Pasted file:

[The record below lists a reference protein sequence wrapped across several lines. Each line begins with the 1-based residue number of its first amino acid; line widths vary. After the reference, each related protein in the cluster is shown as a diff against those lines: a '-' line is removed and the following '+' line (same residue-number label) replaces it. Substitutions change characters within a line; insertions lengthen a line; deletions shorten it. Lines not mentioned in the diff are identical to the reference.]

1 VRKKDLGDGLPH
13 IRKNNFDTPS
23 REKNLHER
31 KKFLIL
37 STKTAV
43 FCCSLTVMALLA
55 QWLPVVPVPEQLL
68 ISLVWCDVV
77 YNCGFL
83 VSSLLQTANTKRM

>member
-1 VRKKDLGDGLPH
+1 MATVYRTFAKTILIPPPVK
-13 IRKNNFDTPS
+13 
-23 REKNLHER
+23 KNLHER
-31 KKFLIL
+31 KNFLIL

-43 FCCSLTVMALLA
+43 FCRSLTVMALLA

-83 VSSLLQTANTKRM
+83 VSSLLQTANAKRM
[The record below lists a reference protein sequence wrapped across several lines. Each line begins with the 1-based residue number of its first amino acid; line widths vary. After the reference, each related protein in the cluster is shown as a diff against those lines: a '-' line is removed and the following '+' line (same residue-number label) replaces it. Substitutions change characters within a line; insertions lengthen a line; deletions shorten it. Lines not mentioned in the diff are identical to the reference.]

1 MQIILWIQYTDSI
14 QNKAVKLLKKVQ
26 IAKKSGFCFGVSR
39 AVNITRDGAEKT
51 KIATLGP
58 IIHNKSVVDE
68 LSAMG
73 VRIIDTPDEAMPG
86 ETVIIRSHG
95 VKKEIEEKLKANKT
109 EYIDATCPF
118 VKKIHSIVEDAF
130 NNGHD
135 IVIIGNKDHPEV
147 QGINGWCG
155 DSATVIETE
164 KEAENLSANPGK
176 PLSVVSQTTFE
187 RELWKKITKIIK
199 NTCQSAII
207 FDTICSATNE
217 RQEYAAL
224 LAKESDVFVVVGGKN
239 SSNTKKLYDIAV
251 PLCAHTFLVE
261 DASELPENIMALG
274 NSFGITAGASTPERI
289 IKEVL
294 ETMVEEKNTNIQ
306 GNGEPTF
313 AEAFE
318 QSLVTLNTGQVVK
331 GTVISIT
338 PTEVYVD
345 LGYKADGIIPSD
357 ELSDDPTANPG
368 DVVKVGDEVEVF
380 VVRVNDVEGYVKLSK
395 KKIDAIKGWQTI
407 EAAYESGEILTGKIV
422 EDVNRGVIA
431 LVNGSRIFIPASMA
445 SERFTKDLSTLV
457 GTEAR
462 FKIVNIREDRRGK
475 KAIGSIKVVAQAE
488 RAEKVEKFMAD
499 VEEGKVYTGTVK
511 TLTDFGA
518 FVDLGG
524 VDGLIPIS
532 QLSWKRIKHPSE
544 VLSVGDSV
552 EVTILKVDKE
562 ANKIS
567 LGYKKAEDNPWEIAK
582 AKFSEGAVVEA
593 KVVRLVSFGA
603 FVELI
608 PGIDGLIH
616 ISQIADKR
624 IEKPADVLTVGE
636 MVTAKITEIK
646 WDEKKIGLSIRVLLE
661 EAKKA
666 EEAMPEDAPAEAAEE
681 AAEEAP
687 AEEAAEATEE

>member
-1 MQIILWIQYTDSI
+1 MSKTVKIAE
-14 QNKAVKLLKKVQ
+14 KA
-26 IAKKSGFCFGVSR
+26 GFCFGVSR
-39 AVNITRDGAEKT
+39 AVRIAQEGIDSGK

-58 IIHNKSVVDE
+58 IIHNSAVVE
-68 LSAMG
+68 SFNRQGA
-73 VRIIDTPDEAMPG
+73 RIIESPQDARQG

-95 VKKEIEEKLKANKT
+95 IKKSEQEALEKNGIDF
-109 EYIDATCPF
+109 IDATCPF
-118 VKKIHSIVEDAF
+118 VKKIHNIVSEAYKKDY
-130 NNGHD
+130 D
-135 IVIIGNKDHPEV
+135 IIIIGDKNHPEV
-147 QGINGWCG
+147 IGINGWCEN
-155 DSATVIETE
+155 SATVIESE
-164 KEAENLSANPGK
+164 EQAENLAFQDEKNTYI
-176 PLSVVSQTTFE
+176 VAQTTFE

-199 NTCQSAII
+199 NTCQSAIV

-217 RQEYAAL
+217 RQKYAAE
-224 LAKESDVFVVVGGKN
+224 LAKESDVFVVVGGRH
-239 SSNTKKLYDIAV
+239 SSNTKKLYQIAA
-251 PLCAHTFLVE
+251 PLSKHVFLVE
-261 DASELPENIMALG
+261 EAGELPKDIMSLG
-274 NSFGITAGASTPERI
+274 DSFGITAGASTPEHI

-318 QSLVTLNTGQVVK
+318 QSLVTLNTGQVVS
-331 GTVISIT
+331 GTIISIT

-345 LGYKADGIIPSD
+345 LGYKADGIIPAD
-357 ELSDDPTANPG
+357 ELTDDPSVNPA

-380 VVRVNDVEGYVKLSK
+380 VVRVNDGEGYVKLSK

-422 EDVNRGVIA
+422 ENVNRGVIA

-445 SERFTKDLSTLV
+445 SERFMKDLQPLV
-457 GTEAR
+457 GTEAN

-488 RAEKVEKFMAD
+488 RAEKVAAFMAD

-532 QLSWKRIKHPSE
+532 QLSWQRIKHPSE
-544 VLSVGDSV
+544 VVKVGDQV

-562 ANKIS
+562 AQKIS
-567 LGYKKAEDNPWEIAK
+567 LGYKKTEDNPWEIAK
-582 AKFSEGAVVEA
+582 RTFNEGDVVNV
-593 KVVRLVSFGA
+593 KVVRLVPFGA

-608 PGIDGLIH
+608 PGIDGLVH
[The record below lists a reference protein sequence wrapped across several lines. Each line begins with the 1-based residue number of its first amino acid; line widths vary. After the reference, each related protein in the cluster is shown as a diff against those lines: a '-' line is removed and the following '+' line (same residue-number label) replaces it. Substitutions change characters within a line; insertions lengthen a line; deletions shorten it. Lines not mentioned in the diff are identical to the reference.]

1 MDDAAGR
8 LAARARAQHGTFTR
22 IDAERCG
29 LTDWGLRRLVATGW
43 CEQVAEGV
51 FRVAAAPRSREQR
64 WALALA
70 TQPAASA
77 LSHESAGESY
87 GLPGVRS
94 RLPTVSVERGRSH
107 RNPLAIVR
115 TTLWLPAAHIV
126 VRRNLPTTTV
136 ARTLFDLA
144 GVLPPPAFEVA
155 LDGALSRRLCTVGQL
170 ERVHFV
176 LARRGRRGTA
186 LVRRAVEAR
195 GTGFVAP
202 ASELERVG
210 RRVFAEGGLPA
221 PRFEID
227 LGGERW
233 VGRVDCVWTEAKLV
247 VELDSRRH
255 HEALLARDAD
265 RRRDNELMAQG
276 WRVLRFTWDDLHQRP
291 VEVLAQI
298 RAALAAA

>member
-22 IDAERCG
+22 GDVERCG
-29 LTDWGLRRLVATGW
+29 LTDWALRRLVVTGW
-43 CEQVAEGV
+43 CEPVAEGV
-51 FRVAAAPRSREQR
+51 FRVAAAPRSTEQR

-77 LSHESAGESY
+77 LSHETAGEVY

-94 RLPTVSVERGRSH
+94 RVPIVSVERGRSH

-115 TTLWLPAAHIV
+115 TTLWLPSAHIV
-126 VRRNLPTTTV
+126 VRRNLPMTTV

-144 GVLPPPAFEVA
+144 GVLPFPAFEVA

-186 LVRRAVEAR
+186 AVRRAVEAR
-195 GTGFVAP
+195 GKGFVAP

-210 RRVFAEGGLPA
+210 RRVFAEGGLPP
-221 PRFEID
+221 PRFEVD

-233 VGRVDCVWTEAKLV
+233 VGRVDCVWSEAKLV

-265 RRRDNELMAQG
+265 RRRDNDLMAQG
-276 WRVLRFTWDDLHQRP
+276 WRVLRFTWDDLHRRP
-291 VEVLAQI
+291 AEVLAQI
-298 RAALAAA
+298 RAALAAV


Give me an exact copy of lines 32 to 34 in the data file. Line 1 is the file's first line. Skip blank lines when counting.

68 LSAMG
73 VRIIDTPDEAMPG
86 ETVIIRSHG